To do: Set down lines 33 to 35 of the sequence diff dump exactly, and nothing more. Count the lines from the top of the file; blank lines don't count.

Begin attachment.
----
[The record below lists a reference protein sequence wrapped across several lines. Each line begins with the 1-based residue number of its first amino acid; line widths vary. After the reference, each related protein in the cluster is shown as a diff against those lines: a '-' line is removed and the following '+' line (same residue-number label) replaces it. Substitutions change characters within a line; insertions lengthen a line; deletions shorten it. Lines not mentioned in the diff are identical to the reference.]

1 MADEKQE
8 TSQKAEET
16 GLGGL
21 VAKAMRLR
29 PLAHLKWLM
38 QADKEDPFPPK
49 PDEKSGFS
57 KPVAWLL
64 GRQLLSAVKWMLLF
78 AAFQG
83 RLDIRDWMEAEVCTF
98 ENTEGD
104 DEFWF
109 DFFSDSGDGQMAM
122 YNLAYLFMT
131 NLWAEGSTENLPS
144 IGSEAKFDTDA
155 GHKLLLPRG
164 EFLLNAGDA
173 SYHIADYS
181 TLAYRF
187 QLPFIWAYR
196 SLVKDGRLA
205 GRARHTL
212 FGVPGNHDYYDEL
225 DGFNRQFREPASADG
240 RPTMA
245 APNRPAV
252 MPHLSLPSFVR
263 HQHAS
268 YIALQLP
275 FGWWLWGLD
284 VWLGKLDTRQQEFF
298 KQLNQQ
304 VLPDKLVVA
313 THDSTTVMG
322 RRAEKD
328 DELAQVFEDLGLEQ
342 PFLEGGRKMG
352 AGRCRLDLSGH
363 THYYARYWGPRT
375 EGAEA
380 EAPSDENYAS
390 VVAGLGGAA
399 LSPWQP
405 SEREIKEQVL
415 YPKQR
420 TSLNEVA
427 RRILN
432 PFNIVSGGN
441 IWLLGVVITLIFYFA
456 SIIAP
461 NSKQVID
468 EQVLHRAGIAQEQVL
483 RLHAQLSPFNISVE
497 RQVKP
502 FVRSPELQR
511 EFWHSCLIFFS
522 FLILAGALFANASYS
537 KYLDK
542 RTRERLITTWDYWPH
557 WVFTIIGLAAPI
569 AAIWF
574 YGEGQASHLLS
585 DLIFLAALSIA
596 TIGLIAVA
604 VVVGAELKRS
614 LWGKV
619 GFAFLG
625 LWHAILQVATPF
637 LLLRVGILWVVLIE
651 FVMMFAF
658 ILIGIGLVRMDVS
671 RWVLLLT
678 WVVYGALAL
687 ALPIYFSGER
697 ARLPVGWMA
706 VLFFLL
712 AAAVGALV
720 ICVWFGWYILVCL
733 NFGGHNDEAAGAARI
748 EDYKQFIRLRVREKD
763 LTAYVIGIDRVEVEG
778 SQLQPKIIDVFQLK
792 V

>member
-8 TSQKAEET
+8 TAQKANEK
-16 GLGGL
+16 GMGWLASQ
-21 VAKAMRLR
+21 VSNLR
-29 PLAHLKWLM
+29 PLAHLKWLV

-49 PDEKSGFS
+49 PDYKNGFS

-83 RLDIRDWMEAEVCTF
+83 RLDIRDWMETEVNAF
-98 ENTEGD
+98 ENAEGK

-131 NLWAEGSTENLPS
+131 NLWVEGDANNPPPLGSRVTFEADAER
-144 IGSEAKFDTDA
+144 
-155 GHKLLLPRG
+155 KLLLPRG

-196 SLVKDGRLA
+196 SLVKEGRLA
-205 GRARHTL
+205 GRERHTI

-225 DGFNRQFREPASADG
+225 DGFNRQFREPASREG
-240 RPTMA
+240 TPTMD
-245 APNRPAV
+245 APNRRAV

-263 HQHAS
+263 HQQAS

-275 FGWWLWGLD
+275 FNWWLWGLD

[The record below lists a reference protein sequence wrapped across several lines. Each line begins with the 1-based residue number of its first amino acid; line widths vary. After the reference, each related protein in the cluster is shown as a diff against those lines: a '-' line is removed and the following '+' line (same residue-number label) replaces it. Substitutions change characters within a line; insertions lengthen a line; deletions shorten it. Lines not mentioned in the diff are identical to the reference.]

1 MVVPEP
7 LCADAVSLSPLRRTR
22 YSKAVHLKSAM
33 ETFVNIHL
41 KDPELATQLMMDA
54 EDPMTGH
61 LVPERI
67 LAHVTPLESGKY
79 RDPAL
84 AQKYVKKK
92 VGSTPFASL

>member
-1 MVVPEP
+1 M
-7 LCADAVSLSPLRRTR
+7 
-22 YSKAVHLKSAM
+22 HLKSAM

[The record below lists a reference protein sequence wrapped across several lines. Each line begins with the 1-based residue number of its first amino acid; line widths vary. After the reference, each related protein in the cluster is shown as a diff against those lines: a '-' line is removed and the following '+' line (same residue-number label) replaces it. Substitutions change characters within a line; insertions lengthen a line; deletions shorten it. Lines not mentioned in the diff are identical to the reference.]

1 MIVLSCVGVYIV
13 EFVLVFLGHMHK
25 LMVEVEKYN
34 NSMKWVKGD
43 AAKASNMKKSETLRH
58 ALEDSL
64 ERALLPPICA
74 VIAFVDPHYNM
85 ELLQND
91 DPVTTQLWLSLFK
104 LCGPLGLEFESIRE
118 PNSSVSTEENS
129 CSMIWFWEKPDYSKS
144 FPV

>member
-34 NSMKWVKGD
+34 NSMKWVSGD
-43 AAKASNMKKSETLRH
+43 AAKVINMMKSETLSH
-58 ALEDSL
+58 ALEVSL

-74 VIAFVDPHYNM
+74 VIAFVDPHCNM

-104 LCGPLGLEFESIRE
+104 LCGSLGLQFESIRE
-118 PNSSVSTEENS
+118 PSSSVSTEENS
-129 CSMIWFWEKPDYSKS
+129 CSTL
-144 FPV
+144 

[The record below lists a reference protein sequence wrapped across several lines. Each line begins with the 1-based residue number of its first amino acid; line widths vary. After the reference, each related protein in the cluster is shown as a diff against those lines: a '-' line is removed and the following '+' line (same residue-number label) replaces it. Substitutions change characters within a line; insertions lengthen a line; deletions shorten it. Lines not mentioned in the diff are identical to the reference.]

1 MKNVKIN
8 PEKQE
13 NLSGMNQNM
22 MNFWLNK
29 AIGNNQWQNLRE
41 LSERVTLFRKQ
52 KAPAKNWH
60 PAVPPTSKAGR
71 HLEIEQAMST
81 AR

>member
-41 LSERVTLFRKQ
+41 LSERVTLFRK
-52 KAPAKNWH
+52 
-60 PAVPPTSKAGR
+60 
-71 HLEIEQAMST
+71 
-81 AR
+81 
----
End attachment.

275 FGWWLWGLD
284 VWLGKLDTRQQEFF
298 KQLNQQ